Tip the flour and 1 tsp salt into a large mixing bowl, add the butter and rub together with your fingertips until the mixture resembles fine breadcrumbs.
Make a well in the centre of the buttery flour and add the warm yeast mixture and the eggs.
Use your hands to mix it into a sticky dough – don’t worry if the mixture feels a little wet at this stage, it will come together when kneading. Tip the dough out onto a floured work surface.
Knead the dough for 10 mins by stretching it on the work surface – it will still be very sticky at this stage but don’t be tempted to add too much flour.
The dough is ready when it feels soft and bouncy – this means that the gluten strands have developed. Place in an oiled bowl, cover with cling film and set aside to rise for 1-3 hrs or until doubled in size.
Once the dough has doubled in size, knock the air out and knead again for 2 mins. The dough should be much less sticky now, but add a little flour if it needs it.
Divide the dough into 12-16 even pieces. Roll into balls and arrange on lined baking trays. Loosely cover with oiled cling film and leave for about 1 hr or until doubled in size again. Heat oven to 200C/180C fan/gas 6 and place a shallow baking tray at the bottom.
Uncover the trays, brush the buns with egg and sprinkle with sesame seeds. Pour a cup of water into a baking tray at the bottom of the oven to create steam (see Tips for success, left). Bake for 20 mins or until golden, then leave to cool on a wire rack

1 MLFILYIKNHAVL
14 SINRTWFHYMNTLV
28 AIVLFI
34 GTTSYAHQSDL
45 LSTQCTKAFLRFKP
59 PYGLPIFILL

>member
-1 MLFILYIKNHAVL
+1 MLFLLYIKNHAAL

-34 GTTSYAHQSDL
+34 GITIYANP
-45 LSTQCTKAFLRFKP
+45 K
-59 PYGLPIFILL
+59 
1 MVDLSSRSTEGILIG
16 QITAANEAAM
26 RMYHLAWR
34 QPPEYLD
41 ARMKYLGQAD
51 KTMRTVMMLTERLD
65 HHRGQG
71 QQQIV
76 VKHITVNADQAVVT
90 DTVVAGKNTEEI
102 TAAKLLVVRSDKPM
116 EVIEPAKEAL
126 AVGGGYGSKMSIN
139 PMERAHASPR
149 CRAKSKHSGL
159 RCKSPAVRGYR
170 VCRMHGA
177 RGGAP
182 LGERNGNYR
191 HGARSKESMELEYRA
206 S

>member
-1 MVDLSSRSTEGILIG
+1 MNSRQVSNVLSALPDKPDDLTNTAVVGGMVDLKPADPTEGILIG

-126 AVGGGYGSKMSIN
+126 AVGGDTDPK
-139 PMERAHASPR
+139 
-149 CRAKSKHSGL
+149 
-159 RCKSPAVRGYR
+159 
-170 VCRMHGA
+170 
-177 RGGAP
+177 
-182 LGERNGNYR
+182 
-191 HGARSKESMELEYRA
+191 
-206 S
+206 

They turned out pretty well, though next time I’d skip the step recommending kneading for a second time after leaving the dough to rise as I think it knocked a bit too much air out, and consequently, they weren’t quite as pillowy as they might have been otherwise.
So then, onto the main event – the beef patty was made using grass-fed chuck steak. If you don’t have a grinder, get your butcher to do it. At any rate, it’s worth getting decent meat for your patty, especially in a burger like this, where there’s not a whole bunch of other shit going on.
So what to serve alongside the burger? I contemplated making Krusty partially gelatinated non-dairy gum-based beverages, but really, there’s only one proper accompaniment to a burger, and that’s fries. And not just any fries, but Moe’s Million Dollar Birthday Fries.
MOE’S MILLION DOLLAR BIRTHDAY FRIES
800g golden delight potatoes
2 litres vegetable oil
Wash, peel and slice the potatoes into fries. Wash again, and then pat dry. Heat the oil to 140 degrees celsius and cook the fries for about 3-4 minutes, then remove with a slotted spoon, place on absorbent paper and leave to chill in the fridge. After half an hour or so, remove from the fridge, heat the oil to 180 degrees, and fry for another few minutes, until crispy, delicious and hot enough to scald Moe’s head. Remove, drain on kitchen paper and toss with some salt.
So then, to put it all together. I lightly browned the buns in a pan, then added the tomato ketchup, the beef, the pickles, the chilli mayo, and done! So how was it? I may be an odd fellow, but I can say with confidence that I steam a good ham.
As a sorry footnote to this episode- to my dismay, I had no aurora borealis spontaneously appear inside my kitchen, though this was probably just as well, because I don’t think I even own a fire extinguisher